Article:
Female founders are a force for good: Women’s Entrepreneurship Day 2021

The most difficult thing is the decision to act, the rest is merely tenacity. The fears are paper tigers. You can do anything you decide to do. You can act to change and control your life and the procedure, the process is its own reward.

The words of Amelia Earhart. Spoken like a true entrepreneur, this quote captures her drive and focus. Her flying achievements are extraordinary, and demonstrate her strength and spirit as a female pioneer.

Today is Women’s Entrepreneurship Day 2021, and I’m also minded by the words of Hilary Clinton: Advancing the rights, opportunities, and full participation of women and girls is the great unfinished business of the C21st. Empowering women is one of the smartest investments we can make.

Women’s Entrepreneurship Day is an initiative founded in 2013 by Wendy Diamond, a social entrepreneur and humanitarian. She volunteered with the Adelante Foundation that provided microcredit to locally impoverished women in Honduras. This inspired her to start a movement that empowers women and alleviates poverty in 2013. In 2014, the organisation held its inaugural Women’s Entrepreneurship Day in NYC at the United Nations. The UN celebrates the day annually.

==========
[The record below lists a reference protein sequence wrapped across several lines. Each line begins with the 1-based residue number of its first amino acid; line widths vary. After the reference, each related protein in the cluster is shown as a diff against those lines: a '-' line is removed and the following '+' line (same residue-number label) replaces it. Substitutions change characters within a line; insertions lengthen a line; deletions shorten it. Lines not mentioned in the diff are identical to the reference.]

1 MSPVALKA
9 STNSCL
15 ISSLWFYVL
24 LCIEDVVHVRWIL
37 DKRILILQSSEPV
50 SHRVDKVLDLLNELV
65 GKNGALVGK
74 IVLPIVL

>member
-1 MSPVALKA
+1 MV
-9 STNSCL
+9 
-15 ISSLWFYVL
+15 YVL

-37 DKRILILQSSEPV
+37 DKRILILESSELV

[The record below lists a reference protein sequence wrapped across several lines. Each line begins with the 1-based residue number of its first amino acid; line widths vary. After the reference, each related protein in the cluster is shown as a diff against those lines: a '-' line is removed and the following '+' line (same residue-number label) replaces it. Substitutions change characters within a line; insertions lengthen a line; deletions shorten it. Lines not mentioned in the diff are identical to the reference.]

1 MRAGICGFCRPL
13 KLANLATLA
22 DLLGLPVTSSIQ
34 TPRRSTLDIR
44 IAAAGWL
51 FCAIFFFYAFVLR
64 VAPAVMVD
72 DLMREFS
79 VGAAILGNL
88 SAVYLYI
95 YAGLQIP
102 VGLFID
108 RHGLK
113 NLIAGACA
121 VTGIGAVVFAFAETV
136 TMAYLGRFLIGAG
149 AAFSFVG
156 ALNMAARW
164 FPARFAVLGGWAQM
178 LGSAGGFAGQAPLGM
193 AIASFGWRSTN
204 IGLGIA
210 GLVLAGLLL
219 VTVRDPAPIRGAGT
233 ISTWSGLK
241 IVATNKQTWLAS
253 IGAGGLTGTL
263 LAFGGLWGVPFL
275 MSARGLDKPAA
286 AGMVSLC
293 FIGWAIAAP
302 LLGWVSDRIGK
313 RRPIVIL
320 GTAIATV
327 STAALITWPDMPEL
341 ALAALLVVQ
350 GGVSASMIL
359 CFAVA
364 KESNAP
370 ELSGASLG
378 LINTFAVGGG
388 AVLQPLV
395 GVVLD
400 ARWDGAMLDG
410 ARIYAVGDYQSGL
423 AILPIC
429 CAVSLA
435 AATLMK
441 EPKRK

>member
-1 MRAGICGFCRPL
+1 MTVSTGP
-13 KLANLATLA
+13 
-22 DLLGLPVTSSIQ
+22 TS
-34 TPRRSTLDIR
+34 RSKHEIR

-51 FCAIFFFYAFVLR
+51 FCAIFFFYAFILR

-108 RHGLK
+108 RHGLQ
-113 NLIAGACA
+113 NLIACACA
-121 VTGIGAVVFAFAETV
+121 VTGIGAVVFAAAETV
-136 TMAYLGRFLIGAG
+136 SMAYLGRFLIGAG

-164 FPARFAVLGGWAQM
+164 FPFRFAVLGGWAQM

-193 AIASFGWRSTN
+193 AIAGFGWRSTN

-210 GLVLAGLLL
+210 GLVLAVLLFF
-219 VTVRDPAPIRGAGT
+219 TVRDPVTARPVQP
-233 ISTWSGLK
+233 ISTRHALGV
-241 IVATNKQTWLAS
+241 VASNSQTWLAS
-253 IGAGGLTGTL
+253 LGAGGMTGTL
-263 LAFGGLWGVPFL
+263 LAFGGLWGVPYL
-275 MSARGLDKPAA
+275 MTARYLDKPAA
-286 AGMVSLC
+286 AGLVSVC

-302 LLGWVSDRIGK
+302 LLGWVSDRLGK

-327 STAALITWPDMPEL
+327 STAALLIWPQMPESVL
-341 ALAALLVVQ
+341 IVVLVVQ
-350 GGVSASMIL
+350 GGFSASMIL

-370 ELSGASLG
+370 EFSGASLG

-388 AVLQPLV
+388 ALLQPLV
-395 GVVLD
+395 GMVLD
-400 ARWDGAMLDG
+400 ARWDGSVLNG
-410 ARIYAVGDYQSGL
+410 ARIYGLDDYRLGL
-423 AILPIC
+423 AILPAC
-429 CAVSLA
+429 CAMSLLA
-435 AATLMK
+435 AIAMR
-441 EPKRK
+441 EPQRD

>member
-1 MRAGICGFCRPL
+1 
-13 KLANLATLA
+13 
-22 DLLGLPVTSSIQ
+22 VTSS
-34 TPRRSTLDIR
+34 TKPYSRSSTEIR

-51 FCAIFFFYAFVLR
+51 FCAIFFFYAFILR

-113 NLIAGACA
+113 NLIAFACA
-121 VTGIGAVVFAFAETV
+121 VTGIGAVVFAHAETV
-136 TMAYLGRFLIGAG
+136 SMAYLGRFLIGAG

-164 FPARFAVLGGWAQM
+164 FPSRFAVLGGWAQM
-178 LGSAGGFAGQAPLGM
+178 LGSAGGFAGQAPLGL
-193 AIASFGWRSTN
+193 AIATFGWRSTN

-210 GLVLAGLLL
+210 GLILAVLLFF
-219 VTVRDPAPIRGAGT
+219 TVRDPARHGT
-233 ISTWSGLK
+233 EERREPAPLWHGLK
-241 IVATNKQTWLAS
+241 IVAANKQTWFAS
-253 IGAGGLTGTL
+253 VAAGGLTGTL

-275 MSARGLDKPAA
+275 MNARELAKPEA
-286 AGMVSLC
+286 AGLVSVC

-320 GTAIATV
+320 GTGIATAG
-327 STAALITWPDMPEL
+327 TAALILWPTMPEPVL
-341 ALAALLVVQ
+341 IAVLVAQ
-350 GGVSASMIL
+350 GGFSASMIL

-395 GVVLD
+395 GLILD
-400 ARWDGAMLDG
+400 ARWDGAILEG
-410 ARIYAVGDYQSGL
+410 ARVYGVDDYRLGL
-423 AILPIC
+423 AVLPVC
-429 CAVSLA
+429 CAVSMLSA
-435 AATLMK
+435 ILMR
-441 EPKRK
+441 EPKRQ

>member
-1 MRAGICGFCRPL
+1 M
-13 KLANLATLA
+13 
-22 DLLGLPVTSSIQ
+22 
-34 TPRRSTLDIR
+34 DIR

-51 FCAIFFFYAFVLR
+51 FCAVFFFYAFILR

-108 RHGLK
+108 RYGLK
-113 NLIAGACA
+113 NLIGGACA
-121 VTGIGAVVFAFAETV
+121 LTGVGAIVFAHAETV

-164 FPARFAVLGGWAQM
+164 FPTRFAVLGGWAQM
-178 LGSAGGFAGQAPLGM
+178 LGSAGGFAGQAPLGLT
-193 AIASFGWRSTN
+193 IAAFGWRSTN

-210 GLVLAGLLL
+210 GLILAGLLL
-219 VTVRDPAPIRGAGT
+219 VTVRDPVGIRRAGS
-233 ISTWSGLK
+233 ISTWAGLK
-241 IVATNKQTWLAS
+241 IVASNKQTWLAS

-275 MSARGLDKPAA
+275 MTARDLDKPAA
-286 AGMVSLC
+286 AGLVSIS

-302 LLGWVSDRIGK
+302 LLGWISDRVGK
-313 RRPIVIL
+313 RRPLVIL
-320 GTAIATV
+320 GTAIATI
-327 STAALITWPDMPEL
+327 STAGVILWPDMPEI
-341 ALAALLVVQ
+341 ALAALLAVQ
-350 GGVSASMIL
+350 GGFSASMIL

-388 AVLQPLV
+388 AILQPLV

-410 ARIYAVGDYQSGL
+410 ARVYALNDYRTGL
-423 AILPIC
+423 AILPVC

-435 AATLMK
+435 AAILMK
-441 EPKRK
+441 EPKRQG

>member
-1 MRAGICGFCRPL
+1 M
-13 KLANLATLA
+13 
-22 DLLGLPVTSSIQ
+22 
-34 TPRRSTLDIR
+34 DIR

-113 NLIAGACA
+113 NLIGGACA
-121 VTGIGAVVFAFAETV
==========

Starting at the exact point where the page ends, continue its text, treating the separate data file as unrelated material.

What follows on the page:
Wendy wanted to inspire women and girls to become active participants in the economy by creating a network of women leaders, innovators, and entrepreneurs to initiate startups and drive economic growth, by building a community of like-minded individuals.

Yet despite Earhart’s achievements and Wendy’s initiative, and the impact of iconic female role models, female entrepreneurs with the ability, influence and passion to transform a generation are being ignored, with just one in five startups that receive investment being founded by a woman. Why? One reason could be that female entrepreneurs seeking investment for their new idea are likely to be almost entirely male faces. Just 13% of senior investment teams are women, and almost half of investment teams have no women at all. This surely contributes to a stark gender imbalance in the businesses that investors fund.  

The gender bias female entrepreneurs face undoubtedly deters many. Add to this the reality that women still take on a far larger share of family related responsibilities than men, and it is no surprise that so few female innovators take the plunge. While this is fundamentally unfair in a diverse, democratic and open-minded society, it is also economically short-sighted – research shows that the UK is losing out on £250bn of economic value each year because of the daunting barriers facing women entrepreneurs.